“The completion of the Elizabeth Line shows the benefit of politicians working together and taking long-term decisions when it comes to crucial infrastructure projects that will have a positive impact across the whole country for many decades to come.”

Johnson made a blatant factual error when he said the new rail line had already delivered 72,000 jobs. In fact, it will be able to transport 72,000 people per hour.

Possibly worse than all of the above is the fact that Johnson was trying to use the new Elizabeth line to justify, in some way, the huge costs his government has forced onto ordinary people – pricing a dialysis user, in his own words, “out of existence“.

In fairness, he had requested details of the case but it was not reasonable to make a bald – and false – claim about the economy and the Elizabeth Line.

It demonstrates what a despicable opportunist Johnson is.

Source: Elizabeth line: Boris Johnson mocked for claiming credit for Crossrail despite law passing under Labour

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#DWP has been wrongly rejecting #benefit claims at a record rate

[Image: Black Triangle Campaign].

There are only a very small number of news stories about the benefit system as administered by the UK’s maliciously inept Department for Work and Pensions.

There’s the story about the DWP wrongly denying benefits to people (usually large numbers of them at a time).

There’s the one about loss of benefits (allegedly) leading to the death of a UK citizen (or indeed thousands, as I was able to force out of the department back in 2015).

There’s the one about the DWP promising to improve its performance so it gets its decisions right first time.

There’s the one about the appeal system either being unfit for purpose or finding in favour of huge numbers of claimants.

There’s the one about the costs of a system that aims to penalise people rather than pay them being far more than if everybody was just paid without question.

And there are mixtures of several or all of the above.

This story is a mixture.

It seems the DWP has been wrongly denying benefits to people, the appeal process has been demonstrating this at huge cost, and questions have been asked about why the department isn’t getting its decisions right, even after all these years:

The government is finding a record number of disability benefits claimants have been wrongly rejected by its own assessments as the cost of correcting these errors soars, new figures show.

Campaigners have pointed to “flaws in the system” that led to almost 80,000 Personal Independence Payment (Pip) decisions being overturned at initial review last year.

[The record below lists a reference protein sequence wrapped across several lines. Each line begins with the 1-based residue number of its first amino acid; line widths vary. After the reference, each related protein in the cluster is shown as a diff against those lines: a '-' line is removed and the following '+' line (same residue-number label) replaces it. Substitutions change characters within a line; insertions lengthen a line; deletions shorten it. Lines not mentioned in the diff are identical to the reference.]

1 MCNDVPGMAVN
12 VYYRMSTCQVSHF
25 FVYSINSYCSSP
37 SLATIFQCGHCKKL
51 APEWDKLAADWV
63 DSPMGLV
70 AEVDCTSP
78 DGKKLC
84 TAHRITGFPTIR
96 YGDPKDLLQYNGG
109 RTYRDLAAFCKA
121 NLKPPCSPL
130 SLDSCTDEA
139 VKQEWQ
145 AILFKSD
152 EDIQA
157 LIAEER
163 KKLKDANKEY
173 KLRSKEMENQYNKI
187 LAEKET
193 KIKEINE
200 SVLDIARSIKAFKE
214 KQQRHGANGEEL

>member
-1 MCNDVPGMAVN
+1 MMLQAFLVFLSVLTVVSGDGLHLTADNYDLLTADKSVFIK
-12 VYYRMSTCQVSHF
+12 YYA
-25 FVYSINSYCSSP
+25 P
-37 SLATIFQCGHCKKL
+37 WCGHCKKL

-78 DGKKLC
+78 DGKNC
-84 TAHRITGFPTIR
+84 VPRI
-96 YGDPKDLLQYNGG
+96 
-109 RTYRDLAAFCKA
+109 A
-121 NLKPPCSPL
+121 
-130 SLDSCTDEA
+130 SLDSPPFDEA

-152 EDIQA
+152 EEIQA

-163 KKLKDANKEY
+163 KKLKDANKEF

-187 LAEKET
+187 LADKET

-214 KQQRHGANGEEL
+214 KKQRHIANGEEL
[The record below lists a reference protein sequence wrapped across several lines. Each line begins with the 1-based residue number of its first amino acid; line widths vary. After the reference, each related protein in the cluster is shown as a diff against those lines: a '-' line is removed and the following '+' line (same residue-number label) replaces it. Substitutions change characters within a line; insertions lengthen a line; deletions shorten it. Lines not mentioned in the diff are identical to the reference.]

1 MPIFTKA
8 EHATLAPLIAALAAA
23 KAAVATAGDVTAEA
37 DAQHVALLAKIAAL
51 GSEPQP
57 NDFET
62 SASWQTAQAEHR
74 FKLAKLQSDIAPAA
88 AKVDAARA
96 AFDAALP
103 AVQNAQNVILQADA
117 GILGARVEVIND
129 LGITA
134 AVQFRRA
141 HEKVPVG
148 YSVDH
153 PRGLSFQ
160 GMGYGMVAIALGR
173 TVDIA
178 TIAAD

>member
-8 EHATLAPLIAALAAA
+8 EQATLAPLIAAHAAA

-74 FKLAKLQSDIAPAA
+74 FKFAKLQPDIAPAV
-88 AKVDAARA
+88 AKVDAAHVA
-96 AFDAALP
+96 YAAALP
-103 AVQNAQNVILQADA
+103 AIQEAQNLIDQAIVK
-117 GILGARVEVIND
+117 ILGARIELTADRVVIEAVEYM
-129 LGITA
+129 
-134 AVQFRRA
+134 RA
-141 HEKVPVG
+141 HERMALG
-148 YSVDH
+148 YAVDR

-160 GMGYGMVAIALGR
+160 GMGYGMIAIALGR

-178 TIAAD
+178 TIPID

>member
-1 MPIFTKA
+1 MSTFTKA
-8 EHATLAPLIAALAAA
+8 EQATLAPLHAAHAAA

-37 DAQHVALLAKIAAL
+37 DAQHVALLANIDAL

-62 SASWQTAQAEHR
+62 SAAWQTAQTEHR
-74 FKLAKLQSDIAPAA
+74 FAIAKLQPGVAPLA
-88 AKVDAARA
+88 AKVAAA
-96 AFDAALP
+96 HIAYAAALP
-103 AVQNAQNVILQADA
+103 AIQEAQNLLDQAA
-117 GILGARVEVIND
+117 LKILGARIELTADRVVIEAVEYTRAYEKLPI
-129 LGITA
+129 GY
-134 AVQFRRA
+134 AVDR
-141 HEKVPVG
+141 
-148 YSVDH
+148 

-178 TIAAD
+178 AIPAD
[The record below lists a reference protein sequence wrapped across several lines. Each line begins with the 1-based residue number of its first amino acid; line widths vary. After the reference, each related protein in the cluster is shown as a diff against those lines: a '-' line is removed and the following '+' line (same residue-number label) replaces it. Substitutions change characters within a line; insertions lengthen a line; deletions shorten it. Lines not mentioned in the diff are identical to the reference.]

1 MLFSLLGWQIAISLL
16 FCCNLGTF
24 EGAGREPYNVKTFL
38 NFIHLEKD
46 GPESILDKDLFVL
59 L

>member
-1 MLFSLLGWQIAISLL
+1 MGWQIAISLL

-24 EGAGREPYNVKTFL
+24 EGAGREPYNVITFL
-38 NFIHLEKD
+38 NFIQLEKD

Meanwhile, separate figures show the cost of these reviews has surged by 26 per cent in the last two years, despite the fact that the number of reviews carried out by the Department for Work and Pensions (DWP) decreased by 23 per cent over the same period.

The rate at which these appeals have led to a decision being reversed has surged from 22 per cent (46,580 of 236,720) three years ago to 43 per cent (78,390 of 182,880) last year, according to data obtained via freedom of information (FOI) laws.

Separately, figures published by DWP minister Chloe Smith in response to a written parliamentary question show that the cost to taxpayers of mandatory considerations for Pip stood at £24.8m last year, compared with £19.7m in 2018/19 and £13.7m in 2016/17.

Of course the upshot of this is that the DWP is unreasonably harming people’s quality of life.

And this leads me to the final aspect of DWP stories that keeps getting repeated, which is the following:

The DWP is meant to harm claimants’ quality of life. That is the purpose of the benefit system, as far as your Tory government knows.

The ultimate intention is to be able to say that a benefit system is available, while paying out no benefits at all.

Yes, this is extremely harmful to claimants, as we have all seen over the last 12 years. Fatal, in many cases.

And there’s only one way to change it.

After so many years of being told the DWP will learn the lessons of its failures, we can only conclude that it is not learning anything at all – or that the lessons it is learning are about how to harm people in less visible ways.

This is not going to change under the Conservatives*. We need a change of government.

*And no, it won’t change under Labour or the Liberal Democrats either. Please don’t delude yourself with that fantasy for the sake of an easy life.

Source: DWP admits wrongly rejecting disabled people for benefits at record rate | The Independent

Tory Kawczynski faces second probe into his behaviour as an MP

Well, he was last time. What will be Daniel Kawczynski’s excuse if he’s found guilty of the latest accusations against him?

Daniel Kawczynski is under investigation – again – by the Parliamentary Commissioner for Standards over “actions causing significant damage to the reputation of the House as a whole, or of its Members generally”.